Dad and daughters make mother mad

CAN THIS MARRIAGE BE SAVED?

January 01, 1995|By From Ladies' Home Journal Los Angeles Times Syndicate

"I have friends who complain that their husbands don't spend enough time with their kids," says Jean, 39, an accountant and the mother of two teen-agers, Sally, 14, and Kim, 15. "For me, it's the opposite. Bob lavishes all his attention on the girls. It's as if I don't even exist."

Though Jean is delighted that Bob has a close relationship with his daughters, she thinks he's too indulgent. "When I say they dress like tramps, he defends them. When I complain that they're addicted to MTV he tells me to quit worrying. When I try to express concern that they're going to grow up spoiled and self-centered, he jumps into the argument, and I look like an ogre."

Recently, Jean was furious to discover that, without consulting her, Bob had purchased a TV for the girls' room. When she insisted they at least take on additional chores for the privilege of having their own TV, Bob initially agreed -- but failed to follow through and enforce her rules. "I desperately want to have a close relationship with my daughters," Jean says, "but somehow I always look like the bad guy."

Bob has a simple explanation. "Jean is too rigid," says the 48-year-old sound engineer for a radio station. "She's so uptight, I often feel I have to protect the kids from her martial law." Bob says Jean goes on a rampage if the girls' room isn't cleaned to perfection and has a fit about their clothes. "For Pete's sake, has she opened her eyes lately?" he asks. "All the kids dress like that."

Many of Jean's worries are unfounded, Bob insists: "They don't watch as much TV as she thinks they do. And I don't see why they have to scrub the floor like Cinderella." Recalling how his own father disappointed him time and again, he vows to always be there for his children. "I want to be a good husband," he says. "But does that mean I can't be a good father, too?"

Parents as partners

"These two are caught in a vicious circle," says Esther Rosenthal, a counselor in Belle Harbor, N.Y. "The more Jean says 'no' to Kim and Sally, the more Bob says 'yes.' "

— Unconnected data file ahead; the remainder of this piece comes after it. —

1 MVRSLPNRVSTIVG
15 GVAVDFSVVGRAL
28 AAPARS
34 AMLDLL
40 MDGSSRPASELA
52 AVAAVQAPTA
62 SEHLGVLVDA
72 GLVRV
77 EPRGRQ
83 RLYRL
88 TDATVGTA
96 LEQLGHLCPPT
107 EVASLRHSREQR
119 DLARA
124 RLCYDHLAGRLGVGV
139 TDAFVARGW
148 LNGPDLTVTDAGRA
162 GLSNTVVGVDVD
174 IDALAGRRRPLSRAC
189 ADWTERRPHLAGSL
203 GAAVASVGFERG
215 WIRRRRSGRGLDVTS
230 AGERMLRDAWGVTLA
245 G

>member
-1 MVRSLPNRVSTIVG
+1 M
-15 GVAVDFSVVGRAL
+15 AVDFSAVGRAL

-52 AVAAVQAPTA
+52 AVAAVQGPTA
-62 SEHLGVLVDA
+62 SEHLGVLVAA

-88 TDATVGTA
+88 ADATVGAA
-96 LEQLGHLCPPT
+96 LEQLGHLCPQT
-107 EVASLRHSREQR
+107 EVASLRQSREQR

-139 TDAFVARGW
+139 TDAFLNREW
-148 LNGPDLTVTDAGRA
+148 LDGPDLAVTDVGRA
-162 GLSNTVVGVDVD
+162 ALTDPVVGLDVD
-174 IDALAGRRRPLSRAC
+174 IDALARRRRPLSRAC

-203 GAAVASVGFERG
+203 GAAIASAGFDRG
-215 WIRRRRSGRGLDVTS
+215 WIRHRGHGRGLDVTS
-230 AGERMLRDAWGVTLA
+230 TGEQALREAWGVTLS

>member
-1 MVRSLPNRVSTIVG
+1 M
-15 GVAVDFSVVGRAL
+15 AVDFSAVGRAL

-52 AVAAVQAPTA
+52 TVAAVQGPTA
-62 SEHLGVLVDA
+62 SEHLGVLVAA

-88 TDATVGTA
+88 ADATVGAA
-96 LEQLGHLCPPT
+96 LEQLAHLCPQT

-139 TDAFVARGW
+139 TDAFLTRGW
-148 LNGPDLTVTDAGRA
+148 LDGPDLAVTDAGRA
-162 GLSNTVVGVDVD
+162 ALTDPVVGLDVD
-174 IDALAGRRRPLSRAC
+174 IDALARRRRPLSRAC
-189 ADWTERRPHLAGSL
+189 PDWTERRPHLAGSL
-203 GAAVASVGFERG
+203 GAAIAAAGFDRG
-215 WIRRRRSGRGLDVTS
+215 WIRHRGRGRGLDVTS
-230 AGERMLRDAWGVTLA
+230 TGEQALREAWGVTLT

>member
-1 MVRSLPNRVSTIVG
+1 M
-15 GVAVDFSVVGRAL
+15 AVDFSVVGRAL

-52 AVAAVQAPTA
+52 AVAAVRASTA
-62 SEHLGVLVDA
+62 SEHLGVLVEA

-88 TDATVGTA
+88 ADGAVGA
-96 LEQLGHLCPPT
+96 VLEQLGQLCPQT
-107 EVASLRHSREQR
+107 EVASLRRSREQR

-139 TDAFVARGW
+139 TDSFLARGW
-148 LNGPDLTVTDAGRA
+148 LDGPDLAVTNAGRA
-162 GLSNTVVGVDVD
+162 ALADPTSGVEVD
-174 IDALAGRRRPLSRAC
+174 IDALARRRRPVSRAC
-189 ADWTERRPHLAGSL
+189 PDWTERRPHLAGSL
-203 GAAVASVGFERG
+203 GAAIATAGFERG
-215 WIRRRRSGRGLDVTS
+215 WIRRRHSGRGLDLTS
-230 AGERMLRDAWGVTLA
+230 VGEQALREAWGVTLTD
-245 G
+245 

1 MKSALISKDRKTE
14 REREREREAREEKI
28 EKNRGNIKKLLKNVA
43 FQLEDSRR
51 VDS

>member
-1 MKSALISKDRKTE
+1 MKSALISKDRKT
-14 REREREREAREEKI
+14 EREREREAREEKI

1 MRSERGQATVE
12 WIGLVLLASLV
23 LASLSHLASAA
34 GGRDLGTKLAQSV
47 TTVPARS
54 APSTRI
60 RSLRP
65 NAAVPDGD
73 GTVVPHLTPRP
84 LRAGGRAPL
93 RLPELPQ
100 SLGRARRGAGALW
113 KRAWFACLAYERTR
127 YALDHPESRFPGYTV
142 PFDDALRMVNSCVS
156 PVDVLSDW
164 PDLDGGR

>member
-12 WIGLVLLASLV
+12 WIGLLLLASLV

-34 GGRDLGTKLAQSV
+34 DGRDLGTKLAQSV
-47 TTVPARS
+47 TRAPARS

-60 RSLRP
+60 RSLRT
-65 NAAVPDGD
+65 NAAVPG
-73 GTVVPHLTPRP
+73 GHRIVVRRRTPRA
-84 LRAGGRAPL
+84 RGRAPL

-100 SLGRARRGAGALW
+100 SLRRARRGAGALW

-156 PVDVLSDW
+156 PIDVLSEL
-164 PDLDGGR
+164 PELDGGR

And instead of trying to understand each other's point of view, they're arguing -- loudly. And they're doing it in front of their children, who, like all kids, are savvy enough to manipulate the situation to their own advantage.

Jean has a point: Parents have every right to have their emotional needs as a couple met, and that may mean setting priorities that have nothing to do with the children. To make up for his own emotionally barren childhood, Bob is giving everything to his daughters at the expense of his wife.

This couple's immediate problem -- disciplining teen-agers -- can bring out the worst in any parent. These guidelines will make it easier:

* Discuss differences: If you and your spouse have different child-rearing philosophies, discuss them, out of earshot of the children, and try to reach a compromise you can both live with.

Once a decision is made, stick with it and support each other. The job of enforcer rests with both parents.

* Expect teens to be moody, messy, short-tempered and secretive at times: And remind yourselves that this behavior probably has nothing to do with you. While you may be the target for their unhappiness, you're not the cause.

* Don't lecture or judge: Be there, listen, but don't lecture or judge if they come to you with a problem. Explain what you will tolerate and accept, listen while they express their feelings, then compromise.

* Punish according to the crime: If a punishment is in order, make sure you both agree to it and that it fits the crime. Consequences should be logical and fair. Grounding for a week may make sense; six 08nths doesn't.

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